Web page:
Lambretta was founded in Milan, Italy, in 1947, and grew from there. Two decades later, when the Philippine economy was at an upswing, there was even a Lambretta distributorship in Nagtahan, Manila.
Sadly, no scooter mechanic from here was sent to Italy to undergo training on the proper maintenance and repair of Lambrettas. The few thousand units in the Philippines eventually vanished into obscurity as the local company closed down in 1972. We can only assume these beautiful, meticulously designed Italian scooters landed in the hands of so-called ‘shade tree mechanics.’
In late '80s and '90s spare parts became scarce, so owners relied mostly on 'donor' Lambrettas to revive other Lambrettas. Without proper training, parts, tools and passion, many Lambretta scooters were never resuscitated back to life.
My relationship with scooters started out around 10 years ago when I bought two units of the Vespa PX200. Sadly, I felt this scooter lacked fire and so I quickly lost interest. Without any feeling of guilt, the two ended up in the classifieds. The same lackluster feeling struck me when I bought the Vespa GTS, a 300cc scooter. After logging a few kilometers, I sold that too.
Until one fine day, I encountered a beat-up Lambretta that still had traces of that distinct Italian flair. This is when my obsession with this brand began. With the help of a friend, we put our hearts, love and time restoring the Lambretta. In a span of 10 years, we put together 10 more: That’s an average of one unit per year.
One of the Lambrettas was a 1964 TV175, which my friend and I were able to fully restore in one year and three months. A photographer friend was the former owner of this classic piece. This unit was a nice find. First step I did was order the missing parts from Italy.
Before attempting a restoration, a lot of factors have to be considered: availability of parts, machining, tinsmith work, painting, etc.
We always consider a Lambretta as artwork that cannot and should not rushed. In this project, it’s like me playing maestro to an orchestra where timing is important.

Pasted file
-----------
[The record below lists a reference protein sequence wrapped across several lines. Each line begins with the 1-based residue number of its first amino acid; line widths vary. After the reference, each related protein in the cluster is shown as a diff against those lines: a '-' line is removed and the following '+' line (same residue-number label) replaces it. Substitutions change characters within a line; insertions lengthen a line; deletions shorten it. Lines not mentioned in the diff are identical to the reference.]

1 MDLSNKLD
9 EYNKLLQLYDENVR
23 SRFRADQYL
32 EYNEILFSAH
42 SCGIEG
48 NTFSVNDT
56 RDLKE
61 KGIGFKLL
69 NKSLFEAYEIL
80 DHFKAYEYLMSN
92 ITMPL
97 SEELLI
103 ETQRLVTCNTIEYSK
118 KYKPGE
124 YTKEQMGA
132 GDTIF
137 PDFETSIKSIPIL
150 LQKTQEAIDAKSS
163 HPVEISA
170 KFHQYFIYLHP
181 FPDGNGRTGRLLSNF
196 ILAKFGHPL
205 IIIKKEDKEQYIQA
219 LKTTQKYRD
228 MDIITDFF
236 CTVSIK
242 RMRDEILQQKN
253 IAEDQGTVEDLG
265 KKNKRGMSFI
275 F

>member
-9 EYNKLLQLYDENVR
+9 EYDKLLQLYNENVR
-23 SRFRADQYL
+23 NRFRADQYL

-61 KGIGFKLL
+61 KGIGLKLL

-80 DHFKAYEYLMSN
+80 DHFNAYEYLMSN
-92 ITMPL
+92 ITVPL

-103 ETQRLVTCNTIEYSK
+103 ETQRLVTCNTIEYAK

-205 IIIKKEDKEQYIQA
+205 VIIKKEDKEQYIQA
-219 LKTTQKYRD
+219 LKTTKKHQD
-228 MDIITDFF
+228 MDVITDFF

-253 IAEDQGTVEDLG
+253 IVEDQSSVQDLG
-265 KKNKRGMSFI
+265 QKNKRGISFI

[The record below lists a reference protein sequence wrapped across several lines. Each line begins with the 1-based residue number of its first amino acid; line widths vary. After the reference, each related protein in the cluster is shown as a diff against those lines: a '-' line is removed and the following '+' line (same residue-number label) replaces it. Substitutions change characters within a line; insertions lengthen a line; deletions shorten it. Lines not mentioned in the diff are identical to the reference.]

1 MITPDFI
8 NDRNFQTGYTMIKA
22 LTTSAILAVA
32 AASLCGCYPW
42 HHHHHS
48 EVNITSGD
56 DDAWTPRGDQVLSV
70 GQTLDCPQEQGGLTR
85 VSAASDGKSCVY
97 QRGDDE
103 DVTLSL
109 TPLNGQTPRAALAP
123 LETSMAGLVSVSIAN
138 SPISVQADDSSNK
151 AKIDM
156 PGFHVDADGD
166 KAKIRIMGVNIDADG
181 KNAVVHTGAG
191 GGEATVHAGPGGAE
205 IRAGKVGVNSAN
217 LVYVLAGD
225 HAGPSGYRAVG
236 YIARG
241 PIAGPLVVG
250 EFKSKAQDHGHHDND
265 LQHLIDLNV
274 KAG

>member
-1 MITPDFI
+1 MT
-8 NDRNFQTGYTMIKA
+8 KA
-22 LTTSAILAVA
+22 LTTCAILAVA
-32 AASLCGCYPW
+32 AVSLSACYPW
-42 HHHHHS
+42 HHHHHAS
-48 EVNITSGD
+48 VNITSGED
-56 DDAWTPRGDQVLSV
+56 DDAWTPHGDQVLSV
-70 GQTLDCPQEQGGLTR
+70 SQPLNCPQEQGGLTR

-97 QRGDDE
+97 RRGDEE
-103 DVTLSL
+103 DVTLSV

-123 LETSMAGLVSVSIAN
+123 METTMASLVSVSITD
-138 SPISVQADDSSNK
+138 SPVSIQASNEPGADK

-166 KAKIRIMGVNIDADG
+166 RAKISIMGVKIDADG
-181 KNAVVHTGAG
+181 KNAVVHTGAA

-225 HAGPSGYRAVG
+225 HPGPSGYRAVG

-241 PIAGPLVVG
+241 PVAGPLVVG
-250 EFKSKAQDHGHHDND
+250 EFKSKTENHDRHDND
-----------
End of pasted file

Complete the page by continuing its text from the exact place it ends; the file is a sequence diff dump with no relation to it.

To restore one, you need to buy everything new and only Italian-made. The mechanical parts and engine rebuilding were done by a friend, the latter alone costing between P80,000 to P90,000 to rebuild. Key parts included crankshaft, CDI (stator and flywheel) carburetor, and exhaust.
While the parts from Italy are being processed, the scooter goes through precise machining so that the engine case, frame and panels will perfectly fit and match.
Next part is the paint job. Painting took almost three weeks including curing, while color application for the smaller parts usually take two to three months.
Once a Lambretta is properly restored, you will enjoy it without any hindrance or issue.
Just like winning the lotto, I consider myself lucky because the scooter still has the original Certificate of Registration and Official Receipt with matching engine and chassis numbers. These enabled me to document this classic piece with the Land Transportation Office.
My restoration efforts were validated a few Sundays ago, when I parked in front of a favorite hangout of riders in Burgos Circle, BGC. After a short while, around 20 Ducatis, Enfields, Harleys and Kawasakis filled the area. The exotic, high-end bikes drowned out my little purple scooter. But my Lambretta stood out in the glitzy crowd, and it drew more selfies than those big bikes combined.
I realized a Lambretta cannot be bought with just money. If you have a million pesos, you can buy any branded bike out there now. But even with that amount of money, where can you find a 1964 Lambretta in perfect running condition?
And when I say perfect running condition, I mean I ride my Lambrettas every day to the office on a shifting basis.
At the end of the day, our team adheres to this simple but awesome philosophy: Ride what you build.